For histology analysis, paraffin blocks were cut in 2–4 μm sections. After deparaffinization in xylol and rehydration in decreasing ethanol concentrations, sections were incubated in Periodic acid followed by Schiff´s reagent (standard PAS staining). Hematoxylin was used to stain nuclei. Sections were dehydrated using increasing ethanol concentrations and xylol and embedded in Entellan. For immunohistochemistry, sections were processed as described . Briefly, after deparaffinization and rehydration, C. albicans cells were visualized using a rabbit anti-C. albicans antibody (Abcam) diluted 1:500 in blocking buffer at 4°C for 12–16 h in a humid chamber. After successive washing steps in PBS + 0.5% Tween-20 (PBST), the secondary antibody (Alexa Fluor 488 goat anti-rabbit IgG, Life Technologies) was applied at a 1:500 dilution in blocking buffer with 10 μg/ml DAPI (Sigma) and incubated for 2 hours at RT in a humid chamber. Slides were washed subsequently with PBST and mounted in Mowiol (Sigma).
The C. albicans reference strain and deletion mutants were grown on Todd-Hewitt agar at 37°C for 24 h. Cell collection, RNA purification, library preparation and sequencing were carried out as we recently described . Two biological replicates of each strain were analyzed.
Quality control, mapping and differential gene expression analysis. We obtained between 27–42 million reads per sample. Low quality reads were eliminated and adapter sequences trimmed using Trimmomatic  (v0.36) with default settings for single end reads. Over 95% of reads in every sample passed the quality control and were aligned to the C. albicans reference genome Build 21 using STAR  (v2.5.2b) with default parameters. From the resulting BAM files, raw read counts were extracted with HTSeq  (v0.6.1) using the respective annotation. Read counts were loaded into R (v3.3.2) and analyzed with the DESeq2  package (v1.14.1). With our depth of sequencing, we detected a significant number of reads in >6100 annotated ORFs (99%). Differential gene expression analysis was performed using the default DESeq2 workflow. Adjusted P-values of 0.1, 0.05 and 0.01, which were obtained through the Benjamini-Hochberg-method , were taken as cut-offs for significance. The resulting networks and lists of genes at different cut-offs are shown in Fig 4 and S1 Table. To verify the validity of the analysis, we determined the P-value distribution across the samples. For the ZCF8 dataset, an overestimation of the null model variance was detected and corrected using fdrtool . As an additional measure to reduce the rate of false positives in the corrected dataset, we applied a minimum fold-change threshold (log2 values of |0.33|). This ad hoc measure does not change the overall structure of the inferred network. Cytoscape  (v3.4) was employed to visualize the network and generate the displayed graphs.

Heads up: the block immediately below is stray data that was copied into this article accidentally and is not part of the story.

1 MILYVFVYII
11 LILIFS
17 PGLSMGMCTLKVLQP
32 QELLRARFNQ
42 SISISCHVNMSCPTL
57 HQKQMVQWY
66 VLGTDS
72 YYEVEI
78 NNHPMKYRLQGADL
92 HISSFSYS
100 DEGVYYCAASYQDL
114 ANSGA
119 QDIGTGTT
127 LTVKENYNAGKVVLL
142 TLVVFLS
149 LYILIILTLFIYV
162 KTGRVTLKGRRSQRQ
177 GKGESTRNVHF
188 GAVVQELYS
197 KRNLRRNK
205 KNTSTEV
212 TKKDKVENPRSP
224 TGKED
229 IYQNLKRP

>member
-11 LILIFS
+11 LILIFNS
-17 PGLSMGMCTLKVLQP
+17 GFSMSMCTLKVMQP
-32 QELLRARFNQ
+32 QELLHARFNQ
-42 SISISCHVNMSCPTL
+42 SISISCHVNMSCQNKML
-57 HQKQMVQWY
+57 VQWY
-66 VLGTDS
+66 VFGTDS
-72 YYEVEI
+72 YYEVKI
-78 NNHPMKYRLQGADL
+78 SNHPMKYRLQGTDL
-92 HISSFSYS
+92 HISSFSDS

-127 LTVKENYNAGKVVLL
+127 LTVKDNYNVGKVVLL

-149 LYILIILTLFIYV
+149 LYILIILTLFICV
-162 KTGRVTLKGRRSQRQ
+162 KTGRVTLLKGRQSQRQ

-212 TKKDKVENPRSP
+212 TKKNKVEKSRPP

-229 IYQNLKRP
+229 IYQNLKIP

Six-well plates containing solidified 1% agar were overlaid with 50% mucin (Mucin from porcine stomach Type III, Sigma) or 1×PBS. Plates were incubated at 4°C overnight; excess mucin and 1×PBS were then removed from the wells. ∼1×103 C. albicans cells from an overnight culture in YPD were added to each well. Plates were incubated 8 hours at 37°C under anaerobic conditions and the wells washed twice with 1×PBS to remove non-adherent cells. YPD agar was then overlaid and the plates incubated at 30°C until colonies could be visualized and quantified.
Adherence to the mucus-producing human epithelial colorectal adenocarcinoma cell line HT29-MTX-E12 (Sigma-Aldrich, Germany) was evaluated by fluorescence microscopy. Briefly, 5×105 HT29-MTX-E12 cells were seeded on transwell membranes (Corning Transwell 0.4 μm pore polycarbonate membrane; 12 mm inserts purchased from Sigma-Aldrich, Germany) in DMEM medium supplemented with 10% FBS, 5% MEM amino acids and 5% L-Glutamine and allowed to grow for 21 days (medium was exchanged twice per week). One hour prior to infection with 5×106 C. albicans cells, the medium was changed to DMEM with 5% MEM amino acids and 5% L-Glutamine (i.e. without FBS). Fungal cells were incubated on the HT29-MTX-E12 monolayer for 1 h at 37°C and 5% CO2. After co-incubation, unattached cells were removed by stringent washing (three times) with PBS and fixed in methacarn solution (60% methanol, 30% chloroform and 10% acetic acid) for 24 h. For histology analyses (shown in Fig 7C), membranes were washed twice with methanol for 35 min and once with ethanol for 30 min, dehydrated and embedded in paraffin. Sections were processed and PAS stained as described above for intestinal tissue. For adherence quantification, C. albicans cells were stained with a primary anti-C. albicans antibody (Life technologies) and a secondary Alexa Fluor 594 Goat anti-Rabbit antibody (Invitrogen). HT29-MTX-E12 nuclei were stained with Hoechst. Photographs from 25–30 fields per transwell (each strain was assayed in 3 transwells) were evaluated with ImageJ (v1.50i) to estimate the area of the monolayer covered by C. albicans cell clusters.
Colony morphology and embedded agar assays
C. albicans strains were grown overnight in YPD liquid medium at 30°C. To evaluate overall colony morphology, two methodologies were used. In the first method, fungal cells were spotted on YPD agar, plates were incubated at 30°C and photographs were taken after 48 h. In a second method, fungal cells were plated on YPD agar at a density of 20–30 colony-forming units per plate; plates were incubated at 37°C and photographs of single colonies were taken after 96 h.